Trees, volcanoes and climate

..large eruptions in the tropics and high latitudes were primary drivers of interannual-to-decadal temperature variability in the Northern Hemisphere during the past 2,500 years. Overall, cooling was proportional to the magnitude of volcanic forcing and persisted for up to ten years after some of the largest eruptive episodes. Our revised timescale now firmly implicates volcanic eruptions as catalysts in the major century pandemics, famines, and socioeconomic disruptions in Eurasia and Mesoamerica..[1]


  • a large volcanic eruption injects tens of millions of tons of sulphur dioxide into the stratosphere, causing global or hemispheric dimming. The cooling effect may last for several years.
  • the box-and-whisker graph above shows distributions of the annual growth of trees at two subarctic (taiga) forest sites in Quebec and  Russia and at a subalpine forest in France, from 1300 to the present day. These sites are close to the tree line where temperature is likely to have been the limiting factor for growth. The graph suggests that volcanic cooling had a significant impact on forest growth.
  • tree ring chronologies for each site were created by detrending raw data from individual trees and averaging. While this procedure loses information about climatic shifts lasting longer than a few decades, shorter term variability (for example, from volcanoes) is retained.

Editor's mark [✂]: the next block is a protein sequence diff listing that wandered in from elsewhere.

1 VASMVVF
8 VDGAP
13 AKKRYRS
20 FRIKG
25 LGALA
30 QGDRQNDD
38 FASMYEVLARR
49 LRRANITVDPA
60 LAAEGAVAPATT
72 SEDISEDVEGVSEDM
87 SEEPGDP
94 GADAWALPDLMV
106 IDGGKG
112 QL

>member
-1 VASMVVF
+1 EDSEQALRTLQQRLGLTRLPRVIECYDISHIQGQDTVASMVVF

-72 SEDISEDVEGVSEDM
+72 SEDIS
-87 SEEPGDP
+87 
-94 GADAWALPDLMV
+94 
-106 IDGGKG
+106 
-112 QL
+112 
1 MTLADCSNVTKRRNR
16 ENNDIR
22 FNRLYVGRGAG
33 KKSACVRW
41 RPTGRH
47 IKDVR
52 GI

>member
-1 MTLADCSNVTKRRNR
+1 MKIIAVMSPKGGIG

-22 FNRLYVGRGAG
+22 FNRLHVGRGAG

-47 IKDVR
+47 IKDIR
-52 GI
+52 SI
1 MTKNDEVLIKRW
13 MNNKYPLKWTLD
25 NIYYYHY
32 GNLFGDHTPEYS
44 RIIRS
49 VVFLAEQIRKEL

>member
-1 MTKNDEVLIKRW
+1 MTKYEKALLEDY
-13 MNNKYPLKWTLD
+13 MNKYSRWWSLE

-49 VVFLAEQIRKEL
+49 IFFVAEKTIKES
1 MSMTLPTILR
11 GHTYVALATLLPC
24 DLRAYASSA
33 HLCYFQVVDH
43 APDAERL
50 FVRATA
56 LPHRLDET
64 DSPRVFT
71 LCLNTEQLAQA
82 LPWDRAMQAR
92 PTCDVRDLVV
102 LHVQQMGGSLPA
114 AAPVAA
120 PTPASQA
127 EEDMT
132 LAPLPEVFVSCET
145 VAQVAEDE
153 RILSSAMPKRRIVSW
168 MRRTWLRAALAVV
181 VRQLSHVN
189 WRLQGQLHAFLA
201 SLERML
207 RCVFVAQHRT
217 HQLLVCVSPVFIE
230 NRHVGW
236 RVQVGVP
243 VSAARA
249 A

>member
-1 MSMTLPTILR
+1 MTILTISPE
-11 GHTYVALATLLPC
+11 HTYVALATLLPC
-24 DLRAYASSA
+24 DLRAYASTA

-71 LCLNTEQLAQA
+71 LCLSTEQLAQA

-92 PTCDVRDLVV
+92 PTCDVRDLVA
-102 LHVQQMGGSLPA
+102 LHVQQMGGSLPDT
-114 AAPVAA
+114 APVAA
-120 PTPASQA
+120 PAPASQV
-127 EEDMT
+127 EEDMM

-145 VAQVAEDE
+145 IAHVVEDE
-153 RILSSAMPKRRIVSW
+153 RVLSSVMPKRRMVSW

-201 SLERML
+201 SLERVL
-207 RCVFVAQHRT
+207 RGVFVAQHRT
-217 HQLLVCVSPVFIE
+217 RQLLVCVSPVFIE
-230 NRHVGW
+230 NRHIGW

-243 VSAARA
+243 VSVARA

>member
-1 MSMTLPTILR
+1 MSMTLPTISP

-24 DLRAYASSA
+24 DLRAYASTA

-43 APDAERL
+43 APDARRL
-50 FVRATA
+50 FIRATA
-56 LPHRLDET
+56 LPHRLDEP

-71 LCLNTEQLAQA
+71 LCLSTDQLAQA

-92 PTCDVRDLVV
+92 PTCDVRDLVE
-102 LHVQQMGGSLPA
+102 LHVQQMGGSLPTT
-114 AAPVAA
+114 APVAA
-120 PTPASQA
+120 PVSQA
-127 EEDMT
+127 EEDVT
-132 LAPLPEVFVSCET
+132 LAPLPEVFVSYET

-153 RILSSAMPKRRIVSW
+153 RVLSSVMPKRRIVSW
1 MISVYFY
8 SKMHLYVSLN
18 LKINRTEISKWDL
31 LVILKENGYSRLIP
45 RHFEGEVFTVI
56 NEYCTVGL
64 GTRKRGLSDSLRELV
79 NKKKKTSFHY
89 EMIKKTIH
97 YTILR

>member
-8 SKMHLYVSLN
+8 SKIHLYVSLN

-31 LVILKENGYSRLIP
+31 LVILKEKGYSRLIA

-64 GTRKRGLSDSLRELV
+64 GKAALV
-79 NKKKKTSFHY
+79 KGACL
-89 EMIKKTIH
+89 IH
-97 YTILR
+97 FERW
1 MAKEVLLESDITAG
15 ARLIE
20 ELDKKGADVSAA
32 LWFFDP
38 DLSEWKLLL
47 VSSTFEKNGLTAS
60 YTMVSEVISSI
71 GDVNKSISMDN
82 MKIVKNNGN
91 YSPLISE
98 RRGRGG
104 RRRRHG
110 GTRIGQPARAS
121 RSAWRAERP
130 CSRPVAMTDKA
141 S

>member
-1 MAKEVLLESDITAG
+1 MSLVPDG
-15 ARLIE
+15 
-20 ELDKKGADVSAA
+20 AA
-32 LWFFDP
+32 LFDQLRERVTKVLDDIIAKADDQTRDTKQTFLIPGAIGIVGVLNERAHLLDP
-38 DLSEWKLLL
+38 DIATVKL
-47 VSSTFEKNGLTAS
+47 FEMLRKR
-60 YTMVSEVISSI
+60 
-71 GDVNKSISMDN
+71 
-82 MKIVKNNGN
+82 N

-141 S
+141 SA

• sulfur deposition in Antarctic ice cores was taken as the measure of volcanic aerosols. A simple annual average from 21 carefully dated Antarctic ices cores was taken[1]. To allow for the fact that aerosol effects can last for more than one year, an exponentially weighted moving average with decay constant of 3 years was computed. Years in which this average exceeded a threshold (40ng/g) were deemed “volcanic”. There were 30 such years since 1300, an average of 4 per century. Interestingly there have been no such years since 1821.
  • the list of “volcanic” years according to the above criterion since 1300 are: 1347 1459 1460 1461 1462 1463 1464 1465 1466 1600 1601 1602 1603 1604 1643 1644 1696 1697 1698 1810 1811 1812 1813 1815 1816 1817 1818 1819 1820 1821. Most of these correspond to years following well-known historical eruptions such as Kuwae 1453, Huaynaputina 1600, Tambora 1815 and the mystery 1809 volcano.
  • strangely, the impact of volcanoes appears weaker if Greenland ice core data is used instead of Antarctic data. Furthermore, the relation between tree-ring and ice core data appears much weaker in the pre-1300 data. For example, there is little evidence of the very large 1257 Samalas eruption in the growth indices at the sites selected (below).





Calculation Details

Tree ring indices were calculated from raw research data (.rwl files) archived by NOAA paleoclimate. For example, the Quebec l1 data is available here:

Growth index chronologies were calculated in R using the dendrochronology dplR package. Simple negative exponential detrending was used, which attempts to capture mean biological growth rates over the life of a tree (typically conifer ~ 100 years). For example, the raw Quebec l1 site index chronology (Gennaretti et al ) was calculated as follows: